You may know Bob O’Brien as Baltimore Fishbowl’s resident truth-teller, ready to take Governor O’Malley to task for various hypocrisies, or to introduce us to exciting new local musicians. You may also know Bob as a poet-about-town, or as the organizer of the Worms reading series. He’s one of those rare people who manages to be both sharp and sweet at the same time; oh, and he’s hilarious. Forgive my gushing; my ultimate point here is to let you know that Bob has recently been diagnosed with testicular cancer. Treatment is expensive and Bob doesn’t have health insurance, so the Metro Gallery has offered to host a sure-to-be-thrilling evening of performance, bands, comedy, and all around entertainment to raise funds on his behalf this weekend. And you should most certainly attend.
Tag: jimmy joe roche
Currently in its 14th year, High Zero is an egalitarian, dogmatically improvisational Baltimore music festival whose format is something like the international experimental music community’s version of a corporate team-building exercise. The performers play several sets over the course of the festival, thrown together in various ad hoc collaborations. Often, the players haven’t even met each other before entering into a spontaneous musical partnership.
Too often, film courses give equal attention to theory and “theoretical practice.” Students are likely to leave knowing a lot about how to compose a shot, or keep to one side of the director’s line, but comparatively little about how loud and short a video needs to be to share a bill with rock bands, or how many Ikea china balls it takes to properly light a DIY green screen.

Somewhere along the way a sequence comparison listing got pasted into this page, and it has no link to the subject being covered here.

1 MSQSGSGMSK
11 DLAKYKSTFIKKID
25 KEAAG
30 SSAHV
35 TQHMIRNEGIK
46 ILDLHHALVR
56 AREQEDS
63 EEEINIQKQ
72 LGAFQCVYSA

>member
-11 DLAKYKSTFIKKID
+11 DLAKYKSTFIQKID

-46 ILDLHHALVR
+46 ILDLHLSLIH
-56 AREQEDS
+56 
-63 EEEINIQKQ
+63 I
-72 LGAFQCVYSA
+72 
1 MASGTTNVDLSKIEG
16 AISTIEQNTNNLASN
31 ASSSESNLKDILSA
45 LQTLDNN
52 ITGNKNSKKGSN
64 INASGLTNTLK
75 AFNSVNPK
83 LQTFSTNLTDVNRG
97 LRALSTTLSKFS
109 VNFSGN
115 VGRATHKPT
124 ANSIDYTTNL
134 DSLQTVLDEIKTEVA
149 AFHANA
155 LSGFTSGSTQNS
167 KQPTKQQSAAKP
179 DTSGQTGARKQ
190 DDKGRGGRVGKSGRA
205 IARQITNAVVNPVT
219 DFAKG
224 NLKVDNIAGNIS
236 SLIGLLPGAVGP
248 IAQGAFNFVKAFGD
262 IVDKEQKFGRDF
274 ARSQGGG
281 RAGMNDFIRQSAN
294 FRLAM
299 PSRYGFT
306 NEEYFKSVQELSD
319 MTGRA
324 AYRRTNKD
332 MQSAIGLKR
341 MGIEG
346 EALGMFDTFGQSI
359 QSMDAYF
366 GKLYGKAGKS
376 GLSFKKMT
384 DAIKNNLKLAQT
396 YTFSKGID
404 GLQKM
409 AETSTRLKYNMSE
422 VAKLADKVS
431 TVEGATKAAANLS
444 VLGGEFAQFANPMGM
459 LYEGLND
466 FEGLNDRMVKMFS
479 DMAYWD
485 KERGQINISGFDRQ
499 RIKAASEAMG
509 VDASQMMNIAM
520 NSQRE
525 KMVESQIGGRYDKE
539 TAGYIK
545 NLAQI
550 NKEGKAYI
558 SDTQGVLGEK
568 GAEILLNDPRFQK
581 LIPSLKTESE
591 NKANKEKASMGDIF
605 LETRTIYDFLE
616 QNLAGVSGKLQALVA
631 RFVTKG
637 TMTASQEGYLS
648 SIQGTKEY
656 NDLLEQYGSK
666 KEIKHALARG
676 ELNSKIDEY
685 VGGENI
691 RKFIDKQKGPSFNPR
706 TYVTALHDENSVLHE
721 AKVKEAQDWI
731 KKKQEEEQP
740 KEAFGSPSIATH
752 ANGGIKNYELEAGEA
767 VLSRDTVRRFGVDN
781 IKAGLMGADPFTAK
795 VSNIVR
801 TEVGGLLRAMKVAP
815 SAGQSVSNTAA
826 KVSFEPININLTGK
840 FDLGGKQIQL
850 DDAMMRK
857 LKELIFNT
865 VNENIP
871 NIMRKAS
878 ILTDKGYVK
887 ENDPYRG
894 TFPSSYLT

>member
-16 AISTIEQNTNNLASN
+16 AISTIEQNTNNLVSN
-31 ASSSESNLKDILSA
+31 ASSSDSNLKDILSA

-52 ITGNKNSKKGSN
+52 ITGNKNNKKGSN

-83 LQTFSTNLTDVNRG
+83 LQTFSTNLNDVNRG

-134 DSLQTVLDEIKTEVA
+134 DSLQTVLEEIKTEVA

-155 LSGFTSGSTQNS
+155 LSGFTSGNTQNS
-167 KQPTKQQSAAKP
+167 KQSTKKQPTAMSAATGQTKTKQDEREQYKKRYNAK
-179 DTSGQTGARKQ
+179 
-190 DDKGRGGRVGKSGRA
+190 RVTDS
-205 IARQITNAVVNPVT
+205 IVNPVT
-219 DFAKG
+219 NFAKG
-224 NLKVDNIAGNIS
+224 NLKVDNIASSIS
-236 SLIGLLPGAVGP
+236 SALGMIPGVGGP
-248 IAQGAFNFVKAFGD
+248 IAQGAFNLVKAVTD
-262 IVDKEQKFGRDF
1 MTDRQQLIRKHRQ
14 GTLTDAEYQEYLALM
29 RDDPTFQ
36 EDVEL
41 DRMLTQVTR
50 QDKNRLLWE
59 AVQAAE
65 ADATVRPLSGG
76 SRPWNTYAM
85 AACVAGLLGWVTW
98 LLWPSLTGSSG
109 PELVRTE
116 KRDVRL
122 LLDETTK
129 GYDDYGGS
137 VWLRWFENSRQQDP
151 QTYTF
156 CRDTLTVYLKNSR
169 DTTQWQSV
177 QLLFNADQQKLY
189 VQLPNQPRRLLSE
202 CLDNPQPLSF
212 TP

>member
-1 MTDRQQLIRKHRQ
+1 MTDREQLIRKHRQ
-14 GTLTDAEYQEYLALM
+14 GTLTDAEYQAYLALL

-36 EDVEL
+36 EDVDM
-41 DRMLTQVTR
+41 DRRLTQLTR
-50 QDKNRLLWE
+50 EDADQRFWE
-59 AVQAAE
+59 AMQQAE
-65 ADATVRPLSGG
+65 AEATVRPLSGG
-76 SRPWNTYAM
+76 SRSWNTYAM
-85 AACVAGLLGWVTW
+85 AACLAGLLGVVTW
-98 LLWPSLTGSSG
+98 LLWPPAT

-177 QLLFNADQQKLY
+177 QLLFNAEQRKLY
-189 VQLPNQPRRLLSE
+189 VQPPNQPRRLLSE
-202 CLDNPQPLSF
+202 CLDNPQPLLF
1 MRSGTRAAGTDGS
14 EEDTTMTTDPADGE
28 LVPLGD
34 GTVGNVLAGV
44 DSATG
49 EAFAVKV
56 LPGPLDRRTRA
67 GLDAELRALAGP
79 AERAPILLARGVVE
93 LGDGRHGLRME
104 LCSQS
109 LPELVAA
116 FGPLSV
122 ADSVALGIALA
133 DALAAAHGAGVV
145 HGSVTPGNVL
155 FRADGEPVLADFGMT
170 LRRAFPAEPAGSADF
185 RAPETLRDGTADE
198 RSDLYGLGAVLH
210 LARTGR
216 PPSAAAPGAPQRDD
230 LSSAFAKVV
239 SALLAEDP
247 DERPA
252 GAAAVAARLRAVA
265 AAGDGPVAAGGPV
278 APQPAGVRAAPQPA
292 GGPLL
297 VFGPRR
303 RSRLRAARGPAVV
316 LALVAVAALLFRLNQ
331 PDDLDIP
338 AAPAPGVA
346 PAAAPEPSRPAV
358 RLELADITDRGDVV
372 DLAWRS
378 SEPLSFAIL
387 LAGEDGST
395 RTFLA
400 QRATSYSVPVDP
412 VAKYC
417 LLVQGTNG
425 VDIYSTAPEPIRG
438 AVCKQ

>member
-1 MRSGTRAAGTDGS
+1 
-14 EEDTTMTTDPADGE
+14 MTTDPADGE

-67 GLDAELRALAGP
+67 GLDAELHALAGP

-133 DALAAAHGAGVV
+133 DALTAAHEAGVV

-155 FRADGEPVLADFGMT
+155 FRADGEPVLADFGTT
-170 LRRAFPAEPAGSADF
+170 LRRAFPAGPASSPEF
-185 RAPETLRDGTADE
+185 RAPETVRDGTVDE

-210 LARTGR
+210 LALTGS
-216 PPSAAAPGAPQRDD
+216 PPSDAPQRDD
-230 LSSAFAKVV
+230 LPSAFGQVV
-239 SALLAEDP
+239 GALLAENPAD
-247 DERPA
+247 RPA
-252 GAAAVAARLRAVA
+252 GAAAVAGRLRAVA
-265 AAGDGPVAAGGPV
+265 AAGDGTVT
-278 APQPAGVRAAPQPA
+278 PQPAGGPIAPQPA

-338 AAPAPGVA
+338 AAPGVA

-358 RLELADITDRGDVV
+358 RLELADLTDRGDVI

But this spring, video artist Jimmy Joe Roche is pioneering a class at Johns Hopkins that takes a realistic look at the practice of filmmaking. Baltimore Filmmakers will introduce students to fourteen “working video artists and filmmakers from Baltimore,” artists will be able to speak directly about the real obstacles to creating and screening work with budget and time constraints.
Guest filmmakers will include Sondheim finalist Stephanie Barber, local celebrity Matt Porterfield, Erin Gleeson and Ben O’Brien (makers of the internet puppet telelvision show Showbeast), and others.
Roche hopes the course will give students a “deeper connection to the community in which they live” and even get them thinking about “regionality” in video and film, a novel concept in an age when so much of the video art we interact with comes to us from the regionless internet.
The class will be held at Hopkins’ Homewood campus and is also open to MICA students.